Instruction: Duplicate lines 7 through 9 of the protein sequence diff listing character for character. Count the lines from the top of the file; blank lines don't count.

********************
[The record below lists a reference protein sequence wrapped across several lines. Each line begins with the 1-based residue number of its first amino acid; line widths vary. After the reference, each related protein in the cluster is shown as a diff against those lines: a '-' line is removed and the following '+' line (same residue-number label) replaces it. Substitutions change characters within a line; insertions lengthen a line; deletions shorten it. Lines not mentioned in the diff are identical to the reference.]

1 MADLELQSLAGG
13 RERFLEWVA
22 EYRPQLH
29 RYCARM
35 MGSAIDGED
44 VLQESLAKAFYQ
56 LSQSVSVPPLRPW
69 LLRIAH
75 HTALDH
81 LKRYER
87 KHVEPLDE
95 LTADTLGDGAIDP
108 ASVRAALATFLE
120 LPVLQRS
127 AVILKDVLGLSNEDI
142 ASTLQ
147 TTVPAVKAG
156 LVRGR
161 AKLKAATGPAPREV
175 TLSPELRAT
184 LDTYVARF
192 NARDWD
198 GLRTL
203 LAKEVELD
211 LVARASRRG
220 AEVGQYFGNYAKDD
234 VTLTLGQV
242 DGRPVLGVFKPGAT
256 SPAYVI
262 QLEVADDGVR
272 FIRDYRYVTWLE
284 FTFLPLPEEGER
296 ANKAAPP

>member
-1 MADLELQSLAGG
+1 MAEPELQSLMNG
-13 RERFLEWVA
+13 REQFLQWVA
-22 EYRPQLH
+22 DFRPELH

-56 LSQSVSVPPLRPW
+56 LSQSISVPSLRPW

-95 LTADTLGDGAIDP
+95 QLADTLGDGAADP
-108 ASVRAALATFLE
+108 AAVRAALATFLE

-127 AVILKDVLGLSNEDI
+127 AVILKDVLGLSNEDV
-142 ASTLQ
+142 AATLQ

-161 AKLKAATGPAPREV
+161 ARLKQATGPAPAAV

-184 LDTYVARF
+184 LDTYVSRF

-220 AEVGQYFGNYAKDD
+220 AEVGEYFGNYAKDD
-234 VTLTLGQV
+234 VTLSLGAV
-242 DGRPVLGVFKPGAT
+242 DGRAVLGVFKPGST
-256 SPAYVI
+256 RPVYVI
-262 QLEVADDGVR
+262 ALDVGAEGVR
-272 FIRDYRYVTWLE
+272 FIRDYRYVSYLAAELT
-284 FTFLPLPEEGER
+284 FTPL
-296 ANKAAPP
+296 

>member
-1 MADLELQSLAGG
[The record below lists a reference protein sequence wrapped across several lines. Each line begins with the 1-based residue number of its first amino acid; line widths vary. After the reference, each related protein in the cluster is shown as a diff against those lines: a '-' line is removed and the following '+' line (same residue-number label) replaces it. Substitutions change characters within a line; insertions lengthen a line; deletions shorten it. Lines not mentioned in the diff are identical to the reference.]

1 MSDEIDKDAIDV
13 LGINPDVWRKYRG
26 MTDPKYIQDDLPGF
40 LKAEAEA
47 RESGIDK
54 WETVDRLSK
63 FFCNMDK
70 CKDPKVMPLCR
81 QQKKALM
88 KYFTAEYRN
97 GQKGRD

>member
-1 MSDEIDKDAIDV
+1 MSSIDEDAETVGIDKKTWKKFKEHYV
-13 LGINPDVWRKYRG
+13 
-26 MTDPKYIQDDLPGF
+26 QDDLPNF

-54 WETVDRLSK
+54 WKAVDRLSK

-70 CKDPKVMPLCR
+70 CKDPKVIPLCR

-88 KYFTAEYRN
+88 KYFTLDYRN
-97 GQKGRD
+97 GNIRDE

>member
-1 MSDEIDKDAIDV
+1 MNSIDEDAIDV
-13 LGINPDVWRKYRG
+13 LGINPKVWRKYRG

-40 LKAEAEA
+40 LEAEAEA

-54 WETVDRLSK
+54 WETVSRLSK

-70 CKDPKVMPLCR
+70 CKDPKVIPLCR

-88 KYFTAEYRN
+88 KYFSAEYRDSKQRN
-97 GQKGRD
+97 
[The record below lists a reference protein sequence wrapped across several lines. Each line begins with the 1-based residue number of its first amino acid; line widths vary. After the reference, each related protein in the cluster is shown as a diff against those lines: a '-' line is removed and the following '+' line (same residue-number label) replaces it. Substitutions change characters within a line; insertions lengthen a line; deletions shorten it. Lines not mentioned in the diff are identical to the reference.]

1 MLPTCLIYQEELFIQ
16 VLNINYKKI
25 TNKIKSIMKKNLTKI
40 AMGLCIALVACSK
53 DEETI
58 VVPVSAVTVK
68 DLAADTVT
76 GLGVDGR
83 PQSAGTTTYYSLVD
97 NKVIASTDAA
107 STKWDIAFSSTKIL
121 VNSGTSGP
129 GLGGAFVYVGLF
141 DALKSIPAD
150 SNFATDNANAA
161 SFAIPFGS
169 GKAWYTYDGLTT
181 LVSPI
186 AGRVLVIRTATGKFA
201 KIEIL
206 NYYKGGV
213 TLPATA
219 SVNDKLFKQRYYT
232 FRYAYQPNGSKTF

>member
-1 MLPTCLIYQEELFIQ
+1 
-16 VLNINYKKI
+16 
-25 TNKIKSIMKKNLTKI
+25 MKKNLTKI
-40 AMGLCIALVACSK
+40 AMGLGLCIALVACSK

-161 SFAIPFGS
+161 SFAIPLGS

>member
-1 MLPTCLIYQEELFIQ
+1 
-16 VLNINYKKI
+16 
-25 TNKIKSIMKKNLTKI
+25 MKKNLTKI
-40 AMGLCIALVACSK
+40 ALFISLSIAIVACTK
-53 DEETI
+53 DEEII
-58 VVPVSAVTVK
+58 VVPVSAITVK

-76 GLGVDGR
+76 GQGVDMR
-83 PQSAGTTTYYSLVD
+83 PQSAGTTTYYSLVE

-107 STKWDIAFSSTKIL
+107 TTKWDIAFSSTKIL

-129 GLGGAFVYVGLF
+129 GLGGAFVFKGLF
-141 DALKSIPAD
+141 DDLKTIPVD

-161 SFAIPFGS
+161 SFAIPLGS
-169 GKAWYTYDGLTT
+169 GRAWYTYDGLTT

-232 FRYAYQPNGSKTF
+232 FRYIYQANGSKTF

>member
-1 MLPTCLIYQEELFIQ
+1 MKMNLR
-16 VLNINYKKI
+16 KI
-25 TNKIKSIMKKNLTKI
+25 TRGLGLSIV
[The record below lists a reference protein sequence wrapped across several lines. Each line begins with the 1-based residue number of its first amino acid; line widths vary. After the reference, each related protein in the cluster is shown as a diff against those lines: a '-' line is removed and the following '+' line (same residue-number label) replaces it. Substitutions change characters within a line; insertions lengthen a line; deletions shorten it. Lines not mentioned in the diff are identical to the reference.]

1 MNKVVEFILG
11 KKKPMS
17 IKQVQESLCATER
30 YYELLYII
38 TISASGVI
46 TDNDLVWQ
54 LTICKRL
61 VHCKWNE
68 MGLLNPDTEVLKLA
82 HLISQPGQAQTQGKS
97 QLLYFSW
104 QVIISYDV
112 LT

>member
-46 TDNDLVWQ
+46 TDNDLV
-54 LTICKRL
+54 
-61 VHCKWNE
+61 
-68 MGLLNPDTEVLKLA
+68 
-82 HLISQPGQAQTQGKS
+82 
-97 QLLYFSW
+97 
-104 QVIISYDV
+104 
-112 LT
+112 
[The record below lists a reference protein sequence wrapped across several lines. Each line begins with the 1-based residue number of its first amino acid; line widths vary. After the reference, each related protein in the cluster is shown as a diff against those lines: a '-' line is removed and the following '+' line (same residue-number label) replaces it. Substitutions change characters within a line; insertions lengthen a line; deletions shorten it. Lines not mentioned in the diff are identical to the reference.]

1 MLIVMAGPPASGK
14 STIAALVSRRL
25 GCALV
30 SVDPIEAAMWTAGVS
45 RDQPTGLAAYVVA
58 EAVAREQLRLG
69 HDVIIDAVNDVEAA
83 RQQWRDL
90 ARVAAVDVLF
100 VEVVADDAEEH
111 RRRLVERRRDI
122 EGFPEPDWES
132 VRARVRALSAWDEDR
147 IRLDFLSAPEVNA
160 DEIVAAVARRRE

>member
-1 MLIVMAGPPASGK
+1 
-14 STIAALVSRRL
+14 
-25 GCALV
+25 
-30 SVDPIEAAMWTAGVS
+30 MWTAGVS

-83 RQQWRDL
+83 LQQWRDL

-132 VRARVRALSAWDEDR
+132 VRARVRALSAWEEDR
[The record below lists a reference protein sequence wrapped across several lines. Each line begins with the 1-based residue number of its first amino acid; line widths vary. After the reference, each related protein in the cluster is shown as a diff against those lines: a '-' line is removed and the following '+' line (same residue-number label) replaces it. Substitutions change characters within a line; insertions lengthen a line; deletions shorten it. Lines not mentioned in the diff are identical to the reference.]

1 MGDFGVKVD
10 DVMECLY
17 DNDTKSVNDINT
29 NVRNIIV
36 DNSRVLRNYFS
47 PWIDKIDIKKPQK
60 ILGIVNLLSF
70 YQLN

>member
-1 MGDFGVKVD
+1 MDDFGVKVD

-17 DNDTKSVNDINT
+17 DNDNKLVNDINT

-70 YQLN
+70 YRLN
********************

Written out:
44 VLQESLAKAFYQ
56 LSQSVSVPPLRPW
69 LLRIAH